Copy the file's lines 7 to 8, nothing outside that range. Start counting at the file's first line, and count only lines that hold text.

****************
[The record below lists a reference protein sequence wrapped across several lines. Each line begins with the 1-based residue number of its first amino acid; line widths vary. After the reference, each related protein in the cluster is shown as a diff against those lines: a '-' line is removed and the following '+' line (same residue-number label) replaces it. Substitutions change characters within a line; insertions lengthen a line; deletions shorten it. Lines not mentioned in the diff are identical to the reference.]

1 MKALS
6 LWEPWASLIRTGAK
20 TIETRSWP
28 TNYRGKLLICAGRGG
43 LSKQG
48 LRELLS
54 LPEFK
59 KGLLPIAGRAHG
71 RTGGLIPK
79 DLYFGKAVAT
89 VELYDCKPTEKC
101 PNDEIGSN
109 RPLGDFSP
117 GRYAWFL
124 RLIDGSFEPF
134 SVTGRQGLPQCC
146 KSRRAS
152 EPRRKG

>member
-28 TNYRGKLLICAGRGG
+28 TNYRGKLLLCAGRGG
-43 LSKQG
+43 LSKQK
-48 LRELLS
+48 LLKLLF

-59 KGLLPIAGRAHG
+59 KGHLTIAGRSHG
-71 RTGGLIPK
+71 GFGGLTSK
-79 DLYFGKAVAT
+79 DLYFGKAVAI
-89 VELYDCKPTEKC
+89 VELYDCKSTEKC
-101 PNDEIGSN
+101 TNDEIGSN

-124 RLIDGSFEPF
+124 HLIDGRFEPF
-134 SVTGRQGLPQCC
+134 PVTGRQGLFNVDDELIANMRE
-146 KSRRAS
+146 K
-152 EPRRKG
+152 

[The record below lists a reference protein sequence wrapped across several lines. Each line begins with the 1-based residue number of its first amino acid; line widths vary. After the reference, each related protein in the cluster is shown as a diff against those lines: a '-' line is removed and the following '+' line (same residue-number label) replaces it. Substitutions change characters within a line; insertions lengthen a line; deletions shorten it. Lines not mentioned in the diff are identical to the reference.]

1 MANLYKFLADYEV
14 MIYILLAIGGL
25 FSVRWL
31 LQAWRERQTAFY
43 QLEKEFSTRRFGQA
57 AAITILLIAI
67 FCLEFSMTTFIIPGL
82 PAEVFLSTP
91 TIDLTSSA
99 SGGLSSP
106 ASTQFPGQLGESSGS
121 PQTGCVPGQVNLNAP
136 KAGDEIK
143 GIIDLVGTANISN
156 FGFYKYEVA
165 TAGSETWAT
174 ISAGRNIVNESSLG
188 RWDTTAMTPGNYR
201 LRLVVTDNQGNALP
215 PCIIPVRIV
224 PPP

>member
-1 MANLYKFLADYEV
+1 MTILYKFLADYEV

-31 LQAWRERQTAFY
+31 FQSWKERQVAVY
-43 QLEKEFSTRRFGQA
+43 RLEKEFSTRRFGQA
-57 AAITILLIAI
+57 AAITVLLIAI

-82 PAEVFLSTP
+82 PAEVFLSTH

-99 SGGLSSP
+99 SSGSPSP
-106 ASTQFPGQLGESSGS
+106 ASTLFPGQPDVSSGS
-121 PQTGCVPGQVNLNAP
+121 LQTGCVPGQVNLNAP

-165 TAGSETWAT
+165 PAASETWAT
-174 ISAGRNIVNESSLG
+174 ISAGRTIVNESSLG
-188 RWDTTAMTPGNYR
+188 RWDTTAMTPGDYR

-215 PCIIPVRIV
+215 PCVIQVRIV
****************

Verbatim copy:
48 LRELLS
54 LPEFK